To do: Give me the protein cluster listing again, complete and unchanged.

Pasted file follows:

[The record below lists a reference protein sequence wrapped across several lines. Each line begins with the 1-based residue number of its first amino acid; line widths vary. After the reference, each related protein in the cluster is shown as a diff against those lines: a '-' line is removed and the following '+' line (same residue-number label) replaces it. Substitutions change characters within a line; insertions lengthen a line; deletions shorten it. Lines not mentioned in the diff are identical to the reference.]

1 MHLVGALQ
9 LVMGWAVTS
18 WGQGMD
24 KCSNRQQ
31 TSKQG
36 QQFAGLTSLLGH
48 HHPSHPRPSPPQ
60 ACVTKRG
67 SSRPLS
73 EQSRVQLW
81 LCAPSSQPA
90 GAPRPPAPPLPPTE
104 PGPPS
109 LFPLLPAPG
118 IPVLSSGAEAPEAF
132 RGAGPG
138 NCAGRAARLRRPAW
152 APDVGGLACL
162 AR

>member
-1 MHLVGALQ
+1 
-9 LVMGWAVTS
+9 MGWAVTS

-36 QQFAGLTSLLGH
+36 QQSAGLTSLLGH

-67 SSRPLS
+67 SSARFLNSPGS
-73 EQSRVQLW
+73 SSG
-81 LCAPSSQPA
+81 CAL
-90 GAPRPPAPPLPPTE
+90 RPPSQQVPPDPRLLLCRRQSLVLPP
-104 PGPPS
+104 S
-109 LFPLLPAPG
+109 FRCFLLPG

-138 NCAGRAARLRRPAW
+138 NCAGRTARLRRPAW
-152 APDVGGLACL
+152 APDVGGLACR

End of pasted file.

[The record below lists a reference protein sequence wrapped across several lines. Each line begins with the 1-based residue number of its first amino acid; line widths vary. After the reference, each related protein in the cluster is shown as a diff against those lines: a '-' line is removed and the following '+' line (same residue-number label) replaces it. Substitutions change characters within a line; insertions lengthen a line; deletions shorten it. Lines not mentioned in the diff are identical to the reference.]

1 MHLVGALQ
9 LVMGWAVTS
18 WGQGMD
24 KCSNRQQ
31 TSKQG
36 QQFAGLTSLLGH
48 HHPSHPRPSPPQ
60 ACVTKRG
67 SSRPLS
73 EQSRVQLW
81 LCAPSSQPA
90 GAPRPPAPPLPPTE
104 PGPPS
109 LFPLLPAPG
118 IPVLSSGAEAPEAF
132 RGAGPG
138 NCAGRAARLRRPAW
152 APDVGGLACL
162 AR

>member
-1 MHLVGALQ
+1 
-9 LVMGWAVTS
+9 MGWAVTS

-36 QQFAGLTSLLGH
+36 QQSAGLTSLLGH

-67 SSRPLS
+67 SSARFLNSPGS
-73 EQSRVQLW
+73 SSG
-81 LCAPSSQPA
+81 CAL
-90 GAPRPPAPPLPPTE
+90 RPPSQQVPPDPRLLLCRRQSLVLPP
-104 PGPPS
+104 S
-109 LFPLLPAPG
+109 FRCFLLPG

-138 NCAGRAARLRRPAW
+138 NCAGRTARLRRPAW
-152 APDVGGLACL
+152 APDVGGLACR